Whitchurch man fined £135 over noisy ducks

September 19, 2012 1 Comment »

A Whitchurch man has been fined £135 for keeping ducks that were too noisy.

Christopher Hunt, of Court Road, pleaded guilty last week to breaching a noise abatement notice after a year-long dispute with neighbours over his noisy feathered friends.

Cardiff Council said its noise pollution team first contacted Hunt in August 2011 following a complaint about the noise made by 12 ducks, and their owner reassured officers that the birds would be removed.

But in September last year, officers went to see Hunt again after more complaints. They monitored the noise made by the ducks, and decided to serve Hunt with an abatement notice requiring him to put a stop to the nuisance caused by their quacking.

Noise monitoring equipment was put in the Hunt home, but the nuisance continued and he was sent letters telling him he was committing an offence three times between March and May this year.

The council said it was eventually left “with little option but to seek [the] prosecution” of Mr Hunt, who pleaded guilty to the breaches at Cardiff Magistrates Court on September 4. He was fined £135, ordered to pay costs of £120, and a victim surcharge of £15.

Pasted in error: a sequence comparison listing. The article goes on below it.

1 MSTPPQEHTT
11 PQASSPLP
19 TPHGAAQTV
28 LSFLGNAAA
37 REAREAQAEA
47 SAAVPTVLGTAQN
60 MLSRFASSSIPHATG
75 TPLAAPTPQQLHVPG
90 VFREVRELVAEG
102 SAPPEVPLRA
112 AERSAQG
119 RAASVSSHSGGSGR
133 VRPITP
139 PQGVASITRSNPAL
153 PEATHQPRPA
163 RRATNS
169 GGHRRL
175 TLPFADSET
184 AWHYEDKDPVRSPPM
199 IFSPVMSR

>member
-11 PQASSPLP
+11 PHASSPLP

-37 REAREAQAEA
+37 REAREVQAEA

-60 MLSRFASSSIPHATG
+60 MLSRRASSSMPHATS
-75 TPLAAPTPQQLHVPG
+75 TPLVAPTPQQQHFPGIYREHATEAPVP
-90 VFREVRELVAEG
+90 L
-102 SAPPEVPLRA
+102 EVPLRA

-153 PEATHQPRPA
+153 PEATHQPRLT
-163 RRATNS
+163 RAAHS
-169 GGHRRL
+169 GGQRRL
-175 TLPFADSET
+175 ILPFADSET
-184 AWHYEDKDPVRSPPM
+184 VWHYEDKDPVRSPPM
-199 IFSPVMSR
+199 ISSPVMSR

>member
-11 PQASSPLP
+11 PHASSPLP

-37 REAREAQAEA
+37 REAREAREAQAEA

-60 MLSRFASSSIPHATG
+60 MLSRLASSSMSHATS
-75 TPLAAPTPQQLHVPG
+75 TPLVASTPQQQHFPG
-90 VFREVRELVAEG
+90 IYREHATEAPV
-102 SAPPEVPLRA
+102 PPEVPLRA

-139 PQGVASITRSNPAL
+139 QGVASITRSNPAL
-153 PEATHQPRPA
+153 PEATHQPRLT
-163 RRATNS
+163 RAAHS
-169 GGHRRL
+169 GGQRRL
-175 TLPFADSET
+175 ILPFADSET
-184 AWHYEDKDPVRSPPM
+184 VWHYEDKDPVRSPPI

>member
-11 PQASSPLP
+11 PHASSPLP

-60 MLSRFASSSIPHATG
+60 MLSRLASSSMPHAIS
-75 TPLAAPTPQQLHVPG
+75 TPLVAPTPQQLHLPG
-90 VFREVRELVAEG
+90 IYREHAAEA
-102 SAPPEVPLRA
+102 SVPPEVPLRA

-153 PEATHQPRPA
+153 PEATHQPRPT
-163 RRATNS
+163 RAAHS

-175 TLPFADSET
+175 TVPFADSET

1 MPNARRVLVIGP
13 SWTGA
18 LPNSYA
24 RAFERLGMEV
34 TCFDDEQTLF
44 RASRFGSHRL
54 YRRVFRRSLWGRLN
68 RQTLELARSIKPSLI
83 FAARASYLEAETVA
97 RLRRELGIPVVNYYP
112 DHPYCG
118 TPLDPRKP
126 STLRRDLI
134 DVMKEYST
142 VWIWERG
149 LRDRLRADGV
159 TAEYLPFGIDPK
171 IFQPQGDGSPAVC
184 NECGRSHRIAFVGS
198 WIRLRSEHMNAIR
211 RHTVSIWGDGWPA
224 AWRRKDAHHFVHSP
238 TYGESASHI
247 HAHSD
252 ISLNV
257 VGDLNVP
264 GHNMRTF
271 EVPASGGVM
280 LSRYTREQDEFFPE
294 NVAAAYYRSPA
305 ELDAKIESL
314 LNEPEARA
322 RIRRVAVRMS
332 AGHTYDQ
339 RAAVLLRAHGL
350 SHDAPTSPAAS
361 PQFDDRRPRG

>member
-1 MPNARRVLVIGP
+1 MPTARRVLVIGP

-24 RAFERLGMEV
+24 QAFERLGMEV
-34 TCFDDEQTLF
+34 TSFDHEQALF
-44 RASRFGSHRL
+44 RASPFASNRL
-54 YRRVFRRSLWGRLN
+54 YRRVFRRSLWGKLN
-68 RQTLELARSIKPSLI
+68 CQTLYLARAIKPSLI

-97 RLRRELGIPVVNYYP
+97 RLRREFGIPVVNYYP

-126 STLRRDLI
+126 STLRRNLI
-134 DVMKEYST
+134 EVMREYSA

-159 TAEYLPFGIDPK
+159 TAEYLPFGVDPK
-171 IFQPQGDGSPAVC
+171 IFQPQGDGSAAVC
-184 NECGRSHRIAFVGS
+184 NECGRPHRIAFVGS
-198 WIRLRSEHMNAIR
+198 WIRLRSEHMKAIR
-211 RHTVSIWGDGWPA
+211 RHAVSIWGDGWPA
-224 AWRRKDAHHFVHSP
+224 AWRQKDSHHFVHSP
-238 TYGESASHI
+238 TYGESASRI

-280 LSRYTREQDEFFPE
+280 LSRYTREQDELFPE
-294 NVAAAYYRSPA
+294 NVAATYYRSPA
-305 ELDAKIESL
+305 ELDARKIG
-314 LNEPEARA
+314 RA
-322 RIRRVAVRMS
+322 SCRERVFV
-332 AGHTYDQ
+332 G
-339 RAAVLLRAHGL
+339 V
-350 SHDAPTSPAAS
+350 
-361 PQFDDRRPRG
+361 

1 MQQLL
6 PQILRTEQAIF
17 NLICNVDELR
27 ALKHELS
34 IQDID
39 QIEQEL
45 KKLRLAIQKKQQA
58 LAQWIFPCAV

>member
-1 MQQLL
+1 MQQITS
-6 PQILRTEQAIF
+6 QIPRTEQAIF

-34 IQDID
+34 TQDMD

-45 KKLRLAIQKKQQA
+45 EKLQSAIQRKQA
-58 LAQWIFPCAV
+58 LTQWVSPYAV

Hunt told the court he now only has three ducks at his home.

Following the case, the chair of Cardiff’s public protection committee Councillor Derrick Morgan said: “It is important that all residents are able to enjoy their home life without the intrusion of nuisance noise. This prosecution shows that the council will act and seek prosecution where people’s lives are being made a misery by inconsiderate neighbours.”

“We have many ongoing cases involving nuisance noise and the obvious advice is take notice of the original complaints and act accordingly. What is acceptable to one resident does not mean it is acceptable to the majority. We have a duty to prosecute but would rather work with the resident to resolve the nuisance before doing so.”

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One Comment

  1. Twm September 20, 2012 at 6:06 pm - Reply

    It's hard to comment on this particular case as there is little information about it.
    However I do question the council's position that what is acceptable to one doesn't mean it is acceptable to the majority.
    Is this how a 'noise nuisance' is determined? It seems that generally the council is willing to listen and take action on complaints from the minority regardless of the majority view. In particular I'm thinking of the way the Point arts centre in Butetown was forced to close a few years ago, I believe there have been other similar cases as well.

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